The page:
That time I decided not to become a marine biologist

Author’s rendering of a bowhead whale. Although this was drawn a few years ago, when she was in her late 20’s, it’s an accurate representation of the doodles she’d make in her notebooks in fourth and fifth grade, as her drawing skills have not evolved since that time.

When I was in fourth and fifth grade, you could say I was many things — including the dumbest kid in the Talented and Gifted Students program.

Despite my horrific performances in just about anything involving math, every Tuesday I’d go with the other kids in the program out to a special trailer in the school’s courtyard, where we’d do things like learn about Greek mythology, or build bridges out of toothpicks. I was excellent with remembering the intricacies of the Greek myths, but not so great at constructing a toothpick bridge. Luckily that was a team project, so I just stuck the toothpicks where the other kids told me to.

As the bridge project shows, usually my math issues flew under the radar. But then, one day, we had to sound the depths of the sea.

At some point around that age, I’d absolutely fallen in love with whales. I’ve always felt something strange and emotional when watching documentaries about them. I think it’s the surreal way they float through the ocean like dirigibles in the sky. Something about that sight fills me with awe more than almost any other image I can think of. I had dreams of swimming underwater below a whale, just watching it move past me. On library days, I’d check out any book I could find about cetaceans. Soon, I could rattle off facts like length, weight, blubber thickness, and so on, the way other kids did baseball stats. Besides my Barbies, I had a selection of hard rubber whale figurines that I cherished. I decided that, in addition to being a famous writer, I also wanted to be a marine biologist.

When the gifted program teacher announced we’d be doing a unit on oceanography, I took it as great news.

The following Tuesday, we arrived in the trailer to find shoeboxes on our desks. They had their lids on, a small slit cut into the top. Our teacher handed out popsicle sticks and told us to put the stick in the slit and, without looking, graph the changes we felt in the elevation of the hardened cement that had been poured into our box — this was a simulation of what a ship’s sonar did when it scanned the ocean floor.

The other kids got right to it. I did, too…and soon realized I had no idea whatsoever how to translate the feeling of bumps and rises in a shoebox onto some really scientific-looking graph paper with numbers and units of depth.

I don’t remember what happened in the end, but I have fragmented visions of my clumsy handwriting on a printed green grid, and hot, frustrated tears brimming up in my eyes. To this day, whenever I think of uneven cement in a shoebox (which, admittedly, isn’t often), I shudder.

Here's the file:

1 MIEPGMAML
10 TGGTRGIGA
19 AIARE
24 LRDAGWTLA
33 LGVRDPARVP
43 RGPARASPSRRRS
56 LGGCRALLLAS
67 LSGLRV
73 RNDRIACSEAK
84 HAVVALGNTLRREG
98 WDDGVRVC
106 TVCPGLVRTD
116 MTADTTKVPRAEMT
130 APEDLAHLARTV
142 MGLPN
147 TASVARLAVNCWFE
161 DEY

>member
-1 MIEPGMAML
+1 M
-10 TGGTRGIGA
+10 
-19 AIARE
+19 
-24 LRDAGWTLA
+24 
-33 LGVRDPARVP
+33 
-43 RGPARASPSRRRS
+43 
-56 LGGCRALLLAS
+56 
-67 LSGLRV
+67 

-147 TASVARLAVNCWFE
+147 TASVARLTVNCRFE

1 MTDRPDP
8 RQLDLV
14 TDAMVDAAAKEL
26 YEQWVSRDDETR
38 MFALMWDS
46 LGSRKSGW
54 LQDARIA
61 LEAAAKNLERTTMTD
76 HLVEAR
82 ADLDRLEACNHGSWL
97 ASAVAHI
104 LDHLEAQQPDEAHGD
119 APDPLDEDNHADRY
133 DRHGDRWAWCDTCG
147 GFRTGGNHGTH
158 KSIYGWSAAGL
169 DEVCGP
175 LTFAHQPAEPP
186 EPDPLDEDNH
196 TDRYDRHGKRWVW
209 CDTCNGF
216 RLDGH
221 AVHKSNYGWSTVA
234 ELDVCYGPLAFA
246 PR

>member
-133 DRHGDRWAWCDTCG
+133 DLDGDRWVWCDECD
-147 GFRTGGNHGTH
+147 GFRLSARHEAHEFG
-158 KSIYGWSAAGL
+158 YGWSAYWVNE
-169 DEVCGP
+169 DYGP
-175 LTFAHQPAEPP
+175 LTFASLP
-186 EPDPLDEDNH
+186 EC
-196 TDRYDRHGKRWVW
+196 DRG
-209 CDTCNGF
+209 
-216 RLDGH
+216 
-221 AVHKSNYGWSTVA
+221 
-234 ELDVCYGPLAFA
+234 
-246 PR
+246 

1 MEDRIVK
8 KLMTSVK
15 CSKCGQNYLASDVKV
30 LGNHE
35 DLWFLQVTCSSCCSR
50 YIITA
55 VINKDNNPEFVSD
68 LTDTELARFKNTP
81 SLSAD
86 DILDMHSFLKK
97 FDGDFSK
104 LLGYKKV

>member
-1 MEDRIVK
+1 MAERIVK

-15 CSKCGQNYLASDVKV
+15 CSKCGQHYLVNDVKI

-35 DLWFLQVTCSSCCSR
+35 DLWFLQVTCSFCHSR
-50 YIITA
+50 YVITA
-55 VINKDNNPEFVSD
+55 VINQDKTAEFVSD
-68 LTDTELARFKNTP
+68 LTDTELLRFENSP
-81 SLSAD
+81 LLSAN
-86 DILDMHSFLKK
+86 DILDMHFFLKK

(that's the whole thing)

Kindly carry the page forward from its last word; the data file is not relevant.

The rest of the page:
The next week, our teacher announced that we were going to watch a series of short films featuring real-life oceanographers and marine biologists.

She turned on the TV and pressed “Play” on the VCR. Out blared the discordant music of a slightly warped cassette tape, and we plunged into the world of the scientists I hoped to one day consider my colleagues.

What struck me most was the bleakness of their ship’s interior. Exposed metal walls, Spartan sleeping areas. It also seemed that though there were a lot of oceanographers and marine biologists on the ship, there weren’t many toilets — and those toilets seemed pretty small and uncomfortable. This made me, a kid with nascent IBS, uncomfortable.

And I knew it wasn’t the most important thing about the film, but I was also concerned by how the scientists dressed. I asked the teacher why they always had on sloppy flannel shirts and stained, badly-fitting pants. She laughed and said, “What do you expect them to wear? They’re getting sprayed by the ocean, changing into dive suits, and dissecting fish all day.”

As I watched them continue to do their scientist things on screen, a small part of me died. With the overabundance of math and the lack of aesthetics and creature comforts, I had the sinking suspicion that marine biologist was not the career choice for me.

Still, I’ve never stopped feeling moved — even shaken — by the sight of cetaceans.

A few Christmases past, we were at my in-laws’ and I found myself alone for a while in front of the TV. Suddenly, a documentary came on. It was about bowhead (Greenland right) whales — my favorite whales of all. About a half hour later, my husband and father-in-law found me staring at what seemed to them a rather ordinary nature documentary, with tears rolling down my cheeks.


Whales continue to be a big part of my life today. Here, for example, is some of the decor in my son’s room (the kickass mobile was a gift from my sister, who grew up with me in all my whale-craziness):

And when he’s a little older, I can’t wait to take him to see this wonderful whale sculpture I discovered randomly displayed in a small Parisian park.

is a writer & worrier. She recently published her first novel, “Hearts at Dawn”, a “Beauty & the Beast” retelling that takes place in Paris, her adopted home.

is a writer & worrier. She recently published her first novel, “Hearts at Dawn”, a “Beauty & the Beast” retelling that takes place in Paris, her adopted home.